The Mevlevi Order of dervishes, which was established in Konya during the 13th century by Sufi poet Celaleddin Rumi, played a significant role in the Islamization of the diverse people of Anatolia who had previously been Hellenized. Turkey_sentence_78

Thus, alongside the Turkification of the territory, the culturally Persianized Seljuks set the basis for a Turko-Persian principal culture in Anatolia, which their eventual successors, the Ottomans, would take over. Turkey_sentence_79

In 1243, the Seljuk armies were defeated by the Mongols at the Battle of Köse Dağ, causing the Seljuk Empire's power to slowly disintegrate. Turkey_sentence_80

In its wake, one of the Turkish principalities governed by Osman I would evolve over the next 200 years into the Ottoman Empire. Turkey_sentence_81

The Ottomans completed their conquest of the Byzantine Empire by capturing its capital, Constantinople, in 1453: their commander thenceforth being known as Mehmed the Conqueror. Turkey_sentence_82

In 1514, Sultan Selim I (1512–1520) successfully expanded the empire's southern and eastern borders by defeating Shah Ismail I of the Safavid dynasty in the Battle of Chaldiran. Turkey_sentence_83

In 1517, Selim I expanded Ottoman rule into Algeria and Egypt, and created a naval presence in the Red Sea. Turkey_sentence_84

Subsequently, a contest started between the Ottoman and Portuguese empires to become the dominant sea power in the Indian Ocean, with a number of naval battles in the Red Sea, the Arabian Sea and the Persian Gulf. Turkey_sentence_85

The Portuguese presence in the Indian Ocean was perceived as a threat to the Ottoman monopoly over the ancient trade routes between East Asia and Western Europe. Turkey_sentence_86

Despite the increasingly prominent European presence, the Ottoman Empire's trade with the east continued to flourish until the second half of the 18th century. Turkey_sentence_87

The Ottoman Empire's power and prestige peaked in the 16th and 17th centuries, particularly during the reign of Suleiman the Magnificent, who personally instituted major legislative changes relating to society, education, taxation and criminal law. Turkey_sentence_88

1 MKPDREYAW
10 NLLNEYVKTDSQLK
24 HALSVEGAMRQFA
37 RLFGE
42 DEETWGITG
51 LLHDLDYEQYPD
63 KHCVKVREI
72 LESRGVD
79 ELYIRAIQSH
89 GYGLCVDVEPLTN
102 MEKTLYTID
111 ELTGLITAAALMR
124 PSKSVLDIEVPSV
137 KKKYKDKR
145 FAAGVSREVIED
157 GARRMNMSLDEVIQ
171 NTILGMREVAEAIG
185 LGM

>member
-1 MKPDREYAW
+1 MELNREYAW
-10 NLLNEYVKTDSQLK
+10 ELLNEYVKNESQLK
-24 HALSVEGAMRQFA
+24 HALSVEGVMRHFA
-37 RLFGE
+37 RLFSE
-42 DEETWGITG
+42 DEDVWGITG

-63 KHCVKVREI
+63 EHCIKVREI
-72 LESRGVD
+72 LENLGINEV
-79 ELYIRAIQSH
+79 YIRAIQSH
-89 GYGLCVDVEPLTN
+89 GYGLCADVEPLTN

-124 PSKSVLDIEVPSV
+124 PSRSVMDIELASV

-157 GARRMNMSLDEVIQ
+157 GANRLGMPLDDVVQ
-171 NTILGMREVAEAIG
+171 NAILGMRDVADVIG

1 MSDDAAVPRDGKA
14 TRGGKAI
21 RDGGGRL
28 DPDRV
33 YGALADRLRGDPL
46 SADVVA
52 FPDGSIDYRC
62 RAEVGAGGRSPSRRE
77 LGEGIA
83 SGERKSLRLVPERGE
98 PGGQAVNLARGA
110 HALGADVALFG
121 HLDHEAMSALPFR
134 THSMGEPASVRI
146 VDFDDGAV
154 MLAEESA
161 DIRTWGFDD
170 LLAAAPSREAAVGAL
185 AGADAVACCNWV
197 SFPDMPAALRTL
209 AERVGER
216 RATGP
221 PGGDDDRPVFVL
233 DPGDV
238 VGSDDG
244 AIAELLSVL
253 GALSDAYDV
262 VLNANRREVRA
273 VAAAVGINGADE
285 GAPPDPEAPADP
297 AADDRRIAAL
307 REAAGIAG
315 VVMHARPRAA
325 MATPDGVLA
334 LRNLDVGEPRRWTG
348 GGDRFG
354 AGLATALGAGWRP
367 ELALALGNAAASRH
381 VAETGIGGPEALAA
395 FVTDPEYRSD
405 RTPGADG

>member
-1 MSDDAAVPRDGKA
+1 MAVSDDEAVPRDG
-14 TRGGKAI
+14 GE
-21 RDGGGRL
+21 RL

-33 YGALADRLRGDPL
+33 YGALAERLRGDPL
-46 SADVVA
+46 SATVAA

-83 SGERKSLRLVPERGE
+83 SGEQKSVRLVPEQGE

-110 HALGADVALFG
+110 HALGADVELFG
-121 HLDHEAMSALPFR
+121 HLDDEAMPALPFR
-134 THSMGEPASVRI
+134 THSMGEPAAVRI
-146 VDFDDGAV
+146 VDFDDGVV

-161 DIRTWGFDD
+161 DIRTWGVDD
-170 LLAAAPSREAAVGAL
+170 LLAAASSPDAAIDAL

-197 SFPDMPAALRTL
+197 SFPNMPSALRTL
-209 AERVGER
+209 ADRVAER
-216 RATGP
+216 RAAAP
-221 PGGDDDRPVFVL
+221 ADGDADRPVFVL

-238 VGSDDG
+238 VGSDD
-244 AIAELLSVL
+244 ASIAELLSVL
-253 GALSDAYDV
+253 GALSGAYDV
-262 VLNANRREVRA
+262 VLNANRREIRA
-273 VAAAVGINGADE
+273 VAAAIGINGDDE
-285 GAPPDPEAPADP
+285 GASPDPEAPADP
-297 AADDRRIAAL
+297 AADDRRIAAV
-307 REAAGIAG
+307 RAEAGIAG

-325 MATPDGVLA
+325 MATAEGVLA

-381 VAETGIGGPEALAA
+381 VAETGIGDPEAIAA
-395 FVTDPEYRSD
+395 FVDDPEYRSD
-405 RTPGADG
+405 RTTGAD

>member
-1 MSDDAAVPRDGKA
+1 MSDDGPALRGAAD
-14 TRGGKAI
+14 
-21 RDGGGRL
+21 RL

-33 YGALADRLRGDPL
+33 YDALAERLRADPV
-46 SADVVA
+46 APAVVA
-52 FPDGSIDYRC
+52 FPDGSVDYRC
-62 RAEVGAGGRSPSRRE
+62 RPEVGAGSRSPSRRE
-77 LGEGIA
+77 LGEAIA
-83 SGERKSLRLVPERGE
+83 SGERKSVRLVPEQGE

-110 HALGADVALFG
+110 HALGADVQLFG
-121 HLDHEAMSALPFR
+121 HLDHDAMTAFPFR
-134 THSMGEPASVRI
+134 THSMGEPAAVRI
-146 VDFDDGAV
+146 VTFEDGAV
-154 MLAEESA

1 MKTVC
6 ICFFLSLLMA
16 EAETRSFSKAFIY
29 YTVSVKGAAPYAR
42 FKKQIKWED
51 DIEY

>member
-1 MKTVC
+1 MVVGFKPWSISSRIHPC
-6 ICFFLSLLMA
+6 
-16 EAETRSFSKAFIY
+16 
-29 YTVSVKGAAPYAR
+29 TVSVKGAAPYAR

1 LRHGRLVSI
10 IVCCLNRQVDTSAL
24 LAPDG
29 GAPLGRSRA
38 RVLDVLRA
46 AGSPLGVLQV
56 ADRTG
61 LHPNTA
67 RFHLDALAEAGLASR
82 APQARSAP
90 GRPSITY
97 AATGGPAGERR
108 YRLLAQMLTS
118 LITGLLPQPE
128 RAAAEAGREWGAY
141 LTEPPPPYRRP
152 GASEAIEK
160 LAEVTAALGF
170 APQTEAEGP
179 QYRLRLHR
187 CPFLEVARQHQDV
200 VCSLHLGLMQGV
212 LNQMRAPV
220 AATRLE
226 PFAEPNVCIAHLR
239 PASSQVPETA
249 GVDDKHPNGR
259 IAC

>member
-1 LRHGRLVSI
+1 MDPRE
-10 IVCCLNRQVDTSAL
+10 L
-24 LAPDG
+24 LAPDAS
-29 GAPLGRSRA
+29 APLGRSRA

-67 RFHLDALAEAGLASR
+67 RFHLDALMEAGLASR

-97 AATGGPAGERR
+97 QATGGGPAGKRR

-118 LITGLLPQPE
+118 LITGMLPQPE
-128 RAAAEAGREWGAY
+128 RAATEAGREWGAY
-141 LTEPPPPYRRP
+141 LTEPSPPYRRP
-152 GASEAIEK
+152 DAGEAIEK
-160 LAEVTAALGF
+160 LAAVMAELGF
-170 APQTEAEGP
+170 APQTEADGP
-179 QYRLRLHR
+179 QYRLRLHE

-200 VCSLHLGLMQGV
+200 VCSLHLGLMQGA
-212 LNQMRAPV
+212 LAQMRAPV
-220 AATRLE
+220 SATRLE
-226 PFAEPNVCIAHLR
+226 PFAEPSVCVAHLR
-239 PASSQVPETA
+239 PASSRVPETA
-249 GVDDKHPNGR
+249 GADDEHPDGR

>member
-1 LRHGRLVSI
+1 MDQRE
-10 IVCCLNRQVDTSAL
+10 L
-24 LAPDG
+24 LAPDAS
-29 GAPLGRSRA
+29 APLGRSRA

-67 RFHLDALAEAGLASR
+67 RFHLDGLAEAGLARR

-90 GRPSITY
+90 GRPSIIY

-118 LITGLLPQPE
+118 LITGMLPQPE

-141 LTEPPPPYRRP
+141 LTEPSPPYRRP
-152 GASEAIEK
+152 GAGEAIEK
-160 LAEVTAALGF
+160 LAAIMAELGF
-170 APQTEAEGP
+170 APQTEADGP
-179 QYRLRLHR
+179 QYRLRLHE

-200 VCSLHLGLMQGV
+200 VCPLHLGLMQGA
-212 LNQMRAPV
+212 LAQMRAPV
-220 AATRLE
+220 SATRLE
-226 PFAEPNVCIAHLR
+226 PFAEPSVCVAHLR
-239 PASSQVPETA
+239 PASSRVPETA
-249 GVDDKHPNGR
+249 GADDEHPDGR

The empire was often at odds with the Holy Roman Empire in its steady advance towards Central Europe through the Balkans and the southern part of the Polish-Lithuanian Commonwealth. Turkey_sentence_89

The Ottoman Navy contended with several Holy Leagues, such as those in 1538, 1571, 1684 and 1717 (composed primarily of Habsburg Spain, the Republic of Genoa, the Republic of Venice, the Knights of St. John, the Papal States, the Grand Duchy of Tuscany and the Duchy of Savoy), for the control of the Mediterranean Sea. Turkey_sentence_90

In the east, the Ottomans were often at war with Safavid Persia over conflicts stemming from territorial disputes or religious differences between the 16th and 18th centuries. Turkey_sentence_91

The Ottoman wars with Persia continued as the Zand, Afsharid, and Qajar dynasties succeeded the Safavids in Iran, until the first half of the 19th century. Turkey_sentence_92

Even further east, there was an extension of the Habsburg-Ottoman conflict, in that the Ottomans also had to send soldiers to their farthest and easternmost vassal and territory, the Aceh Sultanate in Southeast Asia, to defend it from European colonizers as well as the Latino invaders who had crossed from Latin America and had Christianized the formerly Muslim-dominated Philippines. Turkey_sentence_93

From the 16th to the early 20th centuries, the Ottoman Empire also fought twelve wars with the Russian Tsardom and Empire. Turkey_sentence_94

These were initially about Ottoman territorial expansion and consolidation in southeastern and eastern Europe; but starting from the Russo-Turkish War (1768–1774), they became more about the survival of the Ottoman Empire, which had begun to lose its strategic territories on the northern Black Sea coast to the advancing Russians. Turkey_sentence_95

From the second half of the 18th century onwards, the Ottoman Empire began to decline. Turkey_sentence_96

The Tanzimat reforms, initiated by Mahmud II just before his death in 1839, aimed to modernise the Ottoman state in line with the progress that had been made in Western Europe. Turkey_sentence_97

The efforts of Midhat Pasha during the late Tanzimat era led the Ottoman constitutional movement of 1876, which introduced the First Constitutional Era, but these efforts proved to be inadequate in most fields, and failed to stop the dissolution of the empire. Turkey_sentence_98

As the empire gradually shrank in size, military power and wealth; especially after the Ottoman economic crisis and default in 1875 which led to uprisings in the Balkan provinces that culminated in the Russo-Turkish War (1877–1878); many Balkan Muslims migrated to the Empire's heartland in Anatolia, along with the Circassians fleeing the Russian conquest of the Caucasus. Turkey_sentence_99

The decline of the Ottoman Empire led to a rise in nationalist sentiment among its various subject peoples, leading to increased ethnic tensions which occasionally burst into violence, such as the Hamidian massacres of Armenians. Turkey_sentence_100